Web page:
Canon PIXMA MX700
- Fast, impressive photos on plain paper, high-capacity input trays
- Confusing paper-tray design, orangey cast to photos on special paper
Pumpkin-coloured people aside, the Canon Pixma MX700 is, overall, one of the strongest multifunction packages we've seen to date. It stuffs a lot of functions into a fairly user-friendly package and offers scads of software to help you along.
Price$ 299.00 (AUD)
The Canon Pixma MX700 colour inkjet multifunction printer offers strong overall performance for a comfortably mid-range price.
While no single multifunction unit could satisfy everyone -- we dislike certain aspects of this model's print quality and design, for instance -- the Canon Pixma MX700 deserves credit for its balanced mix of features.
One of the faster units we've tested to date, the Canon Pixma MX700 pushed out text pages at a rate of 9.1 pages per minute (ppm); graphics pages averaged a swift 3.2ppm overall.
Text looks nicely black. A slight unevenness to the edges makes closely spaced fonts look mushy, though. Colour images have an orange cast. On plain paper, this helps enliven the palette; on photo paper, it can be overpowering, especially with flesh tones. Copy samples we made were quite crisp, while the Canon Pixma MX700's scan samples were reasonably (if not perfectly) accurate for colour and precision. Cost per page is low.
The Canon Pixma MX700's design includes a clearly labelled front control panel with a mostly intuitive layout. Buttons for primary functions adjust what's shown on the small (1.8in), tiltable colour LCD, whose menus are navigable using the adjacent arrow buttons.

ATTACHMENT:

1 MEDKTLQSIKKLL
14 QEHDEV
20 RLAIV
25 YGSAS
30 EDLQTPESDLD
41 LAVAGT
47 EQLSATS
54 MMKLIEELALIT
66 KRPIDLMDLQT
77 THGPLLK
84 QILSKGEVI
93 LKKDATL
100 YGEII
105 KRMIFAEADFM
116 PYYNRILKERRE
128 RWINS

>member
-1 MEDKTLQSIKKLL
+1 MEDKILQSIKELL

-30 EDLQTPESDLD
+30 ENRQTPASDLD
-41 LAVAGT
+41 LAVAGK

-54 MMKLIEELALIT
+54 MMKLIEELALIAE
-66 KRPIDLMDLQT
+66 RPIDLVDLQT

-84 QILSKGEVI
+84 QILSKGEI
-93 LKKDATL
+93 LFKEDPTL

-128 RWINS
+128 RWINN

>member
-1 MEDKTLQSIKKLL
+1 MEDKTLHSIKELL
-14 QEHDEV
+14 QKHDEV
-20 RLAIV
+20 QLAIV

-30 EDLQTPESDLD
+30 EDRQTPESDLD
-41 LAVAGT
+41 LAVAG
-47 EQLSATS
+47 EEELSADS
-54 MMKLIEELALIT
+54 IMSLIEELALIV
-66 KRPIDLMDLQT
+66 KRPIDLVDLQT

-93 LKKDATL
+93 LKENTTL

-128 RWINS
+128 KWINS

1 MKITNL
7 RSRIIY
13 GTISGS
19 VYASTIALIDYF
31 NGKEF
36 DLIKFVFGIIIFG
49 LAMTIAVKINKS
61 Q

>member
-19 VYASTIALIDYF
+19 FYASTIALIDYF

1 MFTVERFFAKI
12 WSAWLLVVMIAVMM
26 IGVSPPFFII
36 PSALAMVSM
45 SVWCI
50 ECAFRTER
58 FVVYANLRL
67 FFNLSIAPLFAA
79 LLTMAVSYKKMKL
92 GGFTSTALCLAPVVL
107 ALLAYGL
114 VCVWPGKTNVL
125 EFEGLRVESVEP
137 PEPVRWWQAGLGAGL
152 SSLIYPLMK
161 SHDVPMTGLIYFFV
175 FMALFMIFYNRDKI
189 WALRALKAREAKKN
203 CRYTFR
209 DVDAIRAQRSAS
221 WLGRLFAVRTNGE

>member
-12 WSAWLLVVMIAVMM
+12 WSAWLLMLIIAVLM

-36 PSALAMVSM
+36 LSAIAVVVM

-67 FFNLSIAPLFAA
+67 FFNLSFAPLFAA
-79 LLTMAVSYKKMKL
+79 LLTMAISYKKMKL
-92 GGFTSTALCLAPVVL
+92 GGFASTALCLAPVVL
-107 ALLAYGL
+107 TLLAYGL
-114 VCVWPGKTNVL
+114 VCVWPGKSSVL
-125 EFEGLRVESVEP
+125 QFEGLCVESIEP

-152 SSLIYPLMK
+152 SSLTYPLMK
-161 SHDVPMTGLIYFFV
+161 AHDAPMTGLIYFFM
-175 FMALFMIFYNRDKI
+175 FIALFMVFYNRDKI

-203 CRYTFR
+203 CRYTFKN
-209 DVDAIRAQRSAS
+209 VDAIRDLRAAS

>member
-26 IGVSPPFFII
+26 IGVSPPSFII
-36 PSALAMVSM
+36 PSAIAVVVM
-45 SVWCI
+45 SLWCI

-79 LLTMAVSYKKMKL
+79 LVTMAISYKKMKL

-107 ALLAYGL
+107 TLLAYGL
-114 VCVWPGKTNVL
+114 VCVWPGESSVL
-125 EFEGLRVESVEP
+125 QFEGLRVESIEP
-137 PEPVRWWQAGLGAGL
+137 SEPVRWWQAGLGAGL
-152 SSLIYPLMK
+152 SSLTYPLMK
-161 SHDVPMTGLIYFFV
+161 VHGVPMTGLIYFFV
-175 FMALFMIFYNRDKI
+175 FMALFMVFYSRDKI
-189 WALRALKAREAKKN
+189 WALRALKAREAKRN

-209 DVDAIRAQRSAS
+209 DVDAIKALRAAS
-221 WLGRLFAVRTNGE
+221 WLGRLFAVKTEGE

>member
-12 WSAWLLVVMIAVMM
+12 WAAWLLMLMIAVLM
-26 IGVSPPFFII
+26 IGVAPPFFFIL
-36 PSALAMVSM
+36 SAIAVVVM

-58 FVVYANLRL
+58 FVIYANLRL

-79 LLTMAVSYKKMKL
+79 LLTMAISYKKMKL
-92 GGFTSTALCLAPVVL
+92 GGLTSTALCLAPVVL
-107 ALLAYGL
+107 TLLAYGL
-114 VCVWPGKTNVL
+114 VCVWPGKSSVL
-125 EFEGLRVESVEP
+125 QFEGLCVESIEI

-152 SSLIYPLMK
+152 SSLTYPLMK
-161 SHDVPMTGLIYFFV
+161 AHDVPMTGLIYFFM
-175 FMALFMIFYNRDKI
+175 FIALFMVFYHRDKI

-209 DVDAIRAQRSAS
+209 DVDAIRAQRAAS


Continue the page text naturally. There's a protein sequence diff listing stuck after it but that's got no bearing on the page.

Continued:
The automatic document feeder, which unfolds from the Canon Pixma MX700's top, takes a generous 30 sheets of paper. Its media slots take most card types; you'll need a third-party adapter to add xD media.
The dual 150-sheet input trays are a nice bonus. The rear, vertical input takes all accepted media sizes. Use the Canon Pixma MX700's control panel's toggle button or the printer driver to choose between it and the front input, which takes just letter, A4 and B5. But this front tray is literally overshadowed by the two-part output tray, which guides paper over the front input tray, concealing it entirely.
That's more going on in a small space than we'd like.
The Canon Pixma MX700 lacks automatic duplexing, but on-screen prompts step you through the manual process. The Dell 948 All-In-One Wireless Printer and the Lexmark X6570 offer automated duplexing for a lower price (with other tradeoffs). And Canon's Pixma MP830 features duplex printing and scanning.
Canon bundles its own and third-party software to cover scanning, photo printing, optical character recognition (OCR) and even document management. Its well-designed Solutions Menu interface centralises most of the Canon Pixma MX700's functions for easy management through your PC. HTML-based guides cover both hardware and software. Canon printers also scored better than average overall in our recent Reliability and Service survey.
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PCW Evaluation Team
A smarter way to print for busy small business owners, combining speedy printing with scanning and copying, making it easier to produce high quality documents and images at a touch of a button.
I've had a multifunction printer in the office going on 10 years now. It was a neat bit of kit back in the day -- print, copy, scan, fax -- when printing over WiFi felt a bit like magic. It’s seen better days though and an upgrade’s well overdue. This HP OfficeJet Pro 8730 looks like it ticks all the same boxes: print, copy, scan, and fax. (Really? Does anyone fax anything any more? I guess it's good to know the facility’s there, just in case.) Printing over WiFi is more-or- less standard these days.
As a freelance writer who is always on the go, I like my technology to be both efficient and effective so I can do my job well. The HP OfficeJet Pro 8730 Inkjet Printer ticks all the boxes in terms of form factor, performance and user interface.
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